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United States Department of Agriculture

Agricultural Research Service

Research Project: Technologies for Managing Water and Sediment Movement in Agricultural Watersheds

Location: Watershed Physical Processes Research Unit

Title: Response of carbon dioxide emissions to warming under no-till and conventional till systems

Authors
item Hou, Ruixing -
item Ouyang, Zhu -
item Wilson, Glenn
item Li, Yusheng -
item Li, Hanxia -

Submitted to: Soil Science Society of America Journal
Publication Type: Peer Reviewed Journal
Publication Acceptance Date: November 1, 2013
Publication Date: November 1, 2013
Citation: Hou, R., Ouyang, Z., Wilson, G.V., Li, Y., Li, H. 2013. Response of carbon dioxide emissions to warming under no-till and conventional till systems. Soil Science Society of America Journal. doi:10.2136/sssaj2013.05.0184.

Interpretive Summary: No-tillage (NT) tends to have greater soil organic carbon (SOC) stored in the surface soil layer relative to (conventional tillage) CT but few studies have addressed the fate of this SOC under conditions of global warming. An open warming experiment was conducted in the North China Plain (NCP) by heating long-term management plots using infrared heaters to determine the effects of warming on soil carbon dioxide emissions and the relationship between these soil carbon losses to changes in soil temperature and soil moisture. This experiment was conducted over three wheat/corn double cropped growing seasons from February 2010 to June 2012 and included CT and NT plots with and without warming. The warming treatment increased soil temperature by 2.1' and 1.6' for CT and NT, respectively, and decreased volumetric soil-water content by 14% and 10% for CT and NT, respectively. The effects of warming on cumulative soil carbon dioxide emissions over the study period were not significant but the trend was that emissions were restricted under CT (decreased by 2.7% on average), and stimulated by warming under NT system (increased by 3.9% on average). Significantly (P<0.05) lower soil respiration was observed in warmed plots than control plots from May to June each wheat season, and this pattern of soil respiration was consistent with advanced reproductive period of wheat by warming. Our results suggested that continued accumulation of SOC at the surface of NT plots could eventually promote more soil carbon dioxide emissions under NT relative to CT under a warmer climate. There is a need to consider the differences in response between these tillage systems to global warming if one is to estimate the effects of climate change on SOC accumulation and the impacts of NT on climate change.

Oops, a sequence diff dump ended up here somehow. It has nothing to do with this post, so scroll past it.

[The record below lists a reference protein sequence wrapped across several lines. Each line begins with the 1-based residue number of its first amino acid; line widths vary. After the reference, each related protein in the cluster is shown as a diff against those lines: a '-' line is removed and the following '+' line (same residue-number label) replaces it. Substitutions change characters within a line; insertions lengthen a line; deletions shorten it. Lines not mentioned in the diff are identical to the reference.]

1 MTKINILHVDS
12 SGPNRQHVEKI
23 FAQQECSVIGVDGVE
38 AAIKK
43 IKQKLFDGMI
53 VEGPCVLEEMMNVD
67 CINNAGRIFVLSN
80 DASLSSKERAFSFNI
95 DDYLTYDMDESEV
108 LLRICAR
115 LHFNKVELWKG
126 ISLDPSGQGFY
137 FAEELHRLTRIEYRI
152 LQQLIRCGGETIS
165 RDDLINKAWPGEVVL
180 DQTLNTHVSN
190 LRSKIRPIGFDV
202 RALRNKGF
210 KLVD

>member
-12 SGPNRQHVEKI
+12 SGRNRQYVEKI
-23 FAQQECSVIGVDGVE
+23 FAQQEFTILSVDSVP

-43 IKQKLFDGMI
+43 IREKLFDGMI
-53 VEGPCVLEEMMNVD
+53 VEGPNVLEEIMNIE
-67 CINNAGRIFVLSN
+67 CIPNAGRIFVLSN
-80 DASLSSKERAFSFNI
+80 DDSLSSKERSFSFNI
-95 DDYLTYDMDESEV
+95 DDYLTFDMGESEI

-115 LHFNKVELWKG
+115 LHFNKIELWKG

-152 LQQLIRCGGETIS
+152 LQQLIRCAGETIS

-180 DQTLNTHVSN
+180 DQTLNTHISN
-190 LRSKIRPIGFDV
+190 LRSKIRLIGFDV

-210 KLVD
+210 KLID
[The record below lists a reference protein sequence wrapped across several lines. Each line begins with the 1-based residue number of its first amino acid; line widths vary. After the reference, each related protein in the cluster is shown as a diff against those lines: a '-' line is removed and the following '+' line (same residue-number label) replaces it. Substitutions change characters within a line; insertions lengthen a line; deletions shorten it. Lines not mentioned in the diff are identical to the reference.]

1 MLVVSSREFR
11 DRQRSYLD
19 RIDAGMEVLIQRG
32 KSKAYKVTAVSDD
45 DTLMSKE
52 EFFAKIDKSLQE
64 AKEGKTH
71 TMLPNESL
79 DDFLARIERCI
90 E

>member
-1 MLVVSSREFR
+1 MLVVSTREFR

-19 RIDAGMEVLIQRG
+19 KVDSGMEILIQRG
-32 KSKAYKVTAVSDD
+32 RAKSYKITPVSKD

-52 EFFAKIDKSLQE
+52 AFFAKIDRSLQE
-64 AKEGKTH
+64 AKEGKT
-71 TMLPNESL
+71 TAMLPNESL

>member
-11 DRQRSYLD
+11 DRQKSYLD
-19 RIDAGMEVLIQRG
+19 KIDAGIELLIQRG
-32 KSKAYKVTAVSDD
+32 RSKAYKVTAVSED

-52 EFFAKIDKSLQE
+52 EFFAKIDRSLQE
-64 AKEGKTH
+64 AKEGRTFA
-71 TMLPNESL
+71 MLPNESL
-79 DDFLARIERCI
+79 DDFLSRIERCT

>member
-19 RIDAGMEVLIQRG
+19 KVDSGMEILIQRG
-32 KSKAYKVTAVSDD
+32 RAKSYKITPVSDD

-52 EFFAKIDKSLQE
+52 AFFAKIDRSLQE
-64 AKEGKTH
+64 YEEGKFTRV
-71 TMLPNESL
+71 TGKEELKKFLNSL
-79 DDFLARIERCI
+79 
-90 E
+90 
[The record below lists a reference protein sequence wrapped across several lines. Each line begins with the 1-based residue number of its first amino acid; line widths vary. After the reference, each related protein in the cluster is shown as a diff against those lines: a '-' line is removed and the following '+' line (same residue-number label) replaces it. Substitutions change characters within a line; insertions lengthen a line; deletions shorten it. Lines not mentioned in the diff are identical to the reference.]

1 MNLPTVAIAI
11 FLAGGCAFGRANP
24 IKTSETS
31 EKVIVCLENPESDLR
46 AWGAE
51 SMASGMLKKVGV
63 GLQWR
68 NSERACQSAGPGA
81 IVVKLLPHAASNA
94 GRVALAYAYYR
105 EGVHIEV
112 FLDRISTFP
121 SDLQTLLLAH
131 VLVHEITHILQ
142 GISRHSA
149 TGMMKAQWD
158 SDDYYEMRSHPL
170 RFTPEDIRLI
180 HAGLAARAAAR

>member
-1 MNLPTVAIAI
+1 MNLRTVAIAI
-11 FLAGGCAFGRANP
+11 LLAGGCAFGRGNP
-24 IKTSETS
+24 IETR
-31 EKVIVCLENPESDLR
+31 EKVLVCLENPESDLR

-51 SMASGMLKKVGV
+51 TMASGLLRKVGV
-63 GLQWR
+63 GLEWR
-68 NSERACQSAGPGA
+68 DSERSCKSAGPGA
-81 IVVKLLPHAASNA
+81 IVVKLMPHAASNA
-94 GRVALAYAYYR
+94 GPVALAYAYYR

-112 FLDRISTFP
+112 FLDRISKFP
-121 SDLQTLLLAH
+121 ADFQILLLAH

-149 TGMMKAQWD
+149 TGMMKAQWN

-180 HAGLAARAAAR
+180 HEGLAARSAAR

Technical Abstract: No-tillage (NT) tends to have greater soil organic carbon (SOC) stored in the surface soil layer relative to (conventional tillage) CT but few studies have addressed the stability of the SOC under conditions of global warming. An open warming experiment was conducted in situ by infrared heating of long-term management plots in the North China Plain (NCP) to determine the effects of warming on soil CO2 emissions and the correlation to changes in soil properties (soil temperature and moisture). This experiment was conducted over three wheat-maize growing seasons from February 2010 to June 2012 and included CT and NT plots with and without warming. Warming treatment increased soil temperature by 2.1' and 1.6', and decreased volumetric soil-water content by 14% and 10% for CT and NT systems on average, respectively. The effects of warming on cumulative soil CO2 emissions over the study period were not significant but the trend was that soil CO2 emissions were limited under CT (decreased by 2.7% on average), and stimulated by warming under NT system (increased by 3.9% on average). Significantly (P<0.05) lower soil respiration was observed in warmed plots than control plots from May to June each wheat season, and this pattern of soil respiration was consistent with advanced reproductive period of wheat by warming. Our results suggested that continued accumulation of SOC at the surface of NT plots could eventually promote more soil CO2 emission under NT relative to CT due to warming. There is a need to consider the differences in response between these tillage systems to global warming if one is to estimate the effects of climate change on SOC accumulation under NT and the impacts of NT on climate change.

Last Modified: 8/30/2014
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